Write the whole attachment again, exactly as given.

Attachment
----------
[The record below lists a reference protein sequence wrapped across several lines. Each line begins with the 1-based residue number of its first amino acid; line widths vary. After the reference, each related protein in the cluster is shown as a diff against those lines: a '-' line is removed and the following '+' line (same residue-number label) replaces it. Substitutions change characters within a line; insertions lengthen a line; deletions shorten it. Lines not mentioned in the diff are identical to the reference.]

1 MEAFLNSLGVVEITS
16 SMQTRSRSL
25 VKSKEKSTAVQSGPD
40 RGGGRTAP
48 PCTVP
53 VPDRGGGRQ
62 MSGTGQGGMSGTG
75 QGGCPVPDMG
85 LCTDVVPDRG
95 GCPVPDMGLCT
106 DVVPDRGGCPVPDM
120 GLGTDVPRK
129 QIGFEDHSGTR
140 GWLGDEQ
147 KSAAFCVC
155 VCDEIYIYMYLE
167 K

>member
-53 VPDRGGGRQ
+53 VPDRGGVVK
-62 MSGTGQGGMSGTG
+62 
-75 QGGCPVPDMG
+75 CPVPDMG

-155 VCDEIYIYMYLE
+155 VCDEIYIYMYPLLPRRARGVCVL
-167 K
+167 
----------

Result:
[The record below lists a reference protein sequence wrapped across several lines. Each line begins with the 1-based residue number of its first amino acid; line widths vary. After the reference, each related protein in the cluster is shown as a diff against those lines: a '-' line is removed and the following '+' line (same residue-number label) replaces it. Substitutions change characters within a line; insertions lengthen a line; deletions shorten it. Lines not mentioned in the diff are identical to the reference.]

1 MEAFLNSLGVVEITS
16 SMQTRSRSL
25 VKSKEKSTAVQSGPD
40 RGGGRTAP
48 PCTVP
53 VPDRGGGRQ
62 MSGTGQGGMSGTG
75 QGGCPVPDMG
85 LCTDVVPDRG
95 GCPVPDMGLCT
106 DVVPDRGGCPVPDM
120 GLGTDVPRK
129 QIGFEDHSGTR
140 GWLGDEQ
147 KSAAFCVC
155 VCDEIYIYMYLE
167 K

>member
-53 VPDRGGGRQ
+53 VPDRGGVVK
-62 MSGTGQGGMSGTG
+62 
-75 QGGCPVPDMG
+75 CPVPDMG

-155 VCDEIYIYMYLE
+155 VCDEIYIYMYPLLPRRARGVCVL
-167 K
+167 